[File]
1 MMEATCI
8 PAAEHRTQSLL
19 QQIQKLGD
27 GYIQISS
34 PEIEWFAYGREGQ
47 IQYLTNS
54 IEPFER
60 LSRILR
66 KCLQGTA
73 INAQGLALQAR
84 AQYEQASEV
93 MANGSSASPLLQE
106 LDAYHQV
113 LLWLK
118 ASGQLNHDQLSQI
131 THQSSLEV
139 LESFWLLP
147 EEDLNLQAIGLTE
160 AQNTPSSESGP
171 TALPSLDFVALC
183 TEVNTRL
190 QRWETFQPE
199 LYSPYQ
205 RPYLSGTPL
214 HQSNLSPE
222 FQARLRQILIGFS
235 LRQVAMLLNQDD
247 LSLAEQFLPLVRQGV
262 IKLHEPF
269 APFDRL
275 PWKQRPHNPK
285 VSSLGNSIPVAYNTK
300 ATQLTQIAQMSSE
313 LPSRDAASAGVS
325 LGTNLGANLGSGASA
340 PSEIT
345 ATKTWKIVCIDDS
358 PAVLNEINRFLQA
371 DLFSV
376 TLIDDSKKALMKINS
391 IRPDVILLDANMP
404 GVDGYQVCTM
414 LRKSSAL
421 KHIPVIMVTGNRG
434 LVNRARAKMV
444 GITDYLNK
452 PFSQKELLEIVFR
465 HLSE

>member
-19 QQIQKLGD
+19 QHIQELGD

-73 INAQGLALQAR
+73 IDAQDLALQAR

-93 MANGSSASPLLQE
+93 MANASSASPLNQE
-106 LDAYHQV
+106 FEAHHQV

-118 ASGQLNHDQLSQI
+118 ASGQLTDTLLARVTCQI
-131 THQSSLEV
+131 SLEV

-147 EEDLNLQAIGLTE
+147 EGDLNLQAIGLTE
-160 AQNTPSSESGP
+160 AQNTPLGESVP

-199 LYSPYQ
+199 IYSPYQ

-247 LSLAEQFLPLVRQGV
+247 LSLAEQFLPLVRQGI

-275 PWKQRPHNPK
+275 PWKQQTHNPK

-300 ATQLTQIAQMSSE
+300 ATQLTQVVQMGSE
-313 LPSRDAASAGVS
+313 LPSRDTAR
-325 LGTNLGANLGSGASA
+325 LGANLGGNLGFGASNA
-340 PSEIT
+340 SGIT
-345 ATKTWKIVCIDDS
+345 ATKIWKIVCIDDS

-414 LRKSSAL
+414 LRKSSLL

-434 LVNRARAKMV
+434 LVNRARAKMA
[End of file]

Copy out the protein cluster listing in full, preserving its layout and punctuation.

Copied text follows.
1 MMEATCI
8 PAAEHRTQSLL
19 QQIQKLGD
27 GYIQISS
34 PEIEWFAYGREGQ
47 IQYLTNS
54 IEPFER
60 LSRILR
66 KCLQGTA
73 INAQGLALQAR
84 AQYEQASEV
93 MANGSSASPLLQE
106 LDAYHQV
113 LLWLK
118 ASGQLNHDQLSQI
131 THQSSLEV
139 LESFWLLP
147 EEDLNLQAIGLTE
160 AQNTPSSESGP
171 TALPSLDFVALC
183 TEVNTRL
190 QRWETFQPE
199 LYSPYQ
205 RPYLSGTPL
214 HQSNLSPE
222 FQARLRQILIGFS
235 LRQVAMLLNQDD
247 LSLAEQFLPLVRQGV
262 IKLHEPF
269 APFDRL
275 PWKQRPHNPK
285 VSSLGNSIPVAYNTK
300 ATQLTQIAQMSSE
313 LPSRDAASAGVS
325 LGTNLGANLGSGASA
340 PSEIT
345 ATKTWKIVCIDDS
358 PAVLNEINRFLQA
371 DLFSV
376 TLIDDSKKALMKINS
391 IRPDVILLDANMP
404 GVDGYQVCTM
414 LRKSSAL
421 KHIPVIMVTGNRG
434 LVNRARAKMV
444 GITDYLNK
452 PFSQKELLEIVFR
465 HLSE

>member
-19 QQIQKLGD
+19 QHIQELGD

-73 INAQGLALQAR
+73 IDAQDLALQAR

-93 MANGSSASPLLQE
+93 MANASSASPLNQE
-106 LDAYHQV
+106 FEAHHQV

-118 ASGQLNHDQLSQI
+118 ASGQLTDTLLARVTCQI
-131 THQSSLEV
+131 SLEV

-147 EEDLNLQAIGLTE
+147 EGDLNLQAIGLTE
-160 AQNTPSSESGP
+160 AQNTPLGESVP

-199 LYSPYQ
+199 IYSPYQ

-247 LSLAEQFLPLVRQGV
+247 LSLAEQFLPLVRQGI

-275 PWKQRPHNPK
+275 PWKQQTHNPK

-300 ATQLTQIAQMSSE
+300 ATQLTQVVQMGSE
-313 LPSRDAASAGVS
+313 LPSRDTAR
-325 LGTNLGANLGSGASA
+325 LGANLGGNLGFGASNA
-340 PSEIT
+340 SGIT
-345 ATKTWKIVCIDDS
+345 ATKIWKIVCIDDS

-414 LRKSSAL
+414 LRKSSLL

-434 LVNRARAKMV
+434 LVNRARAKMA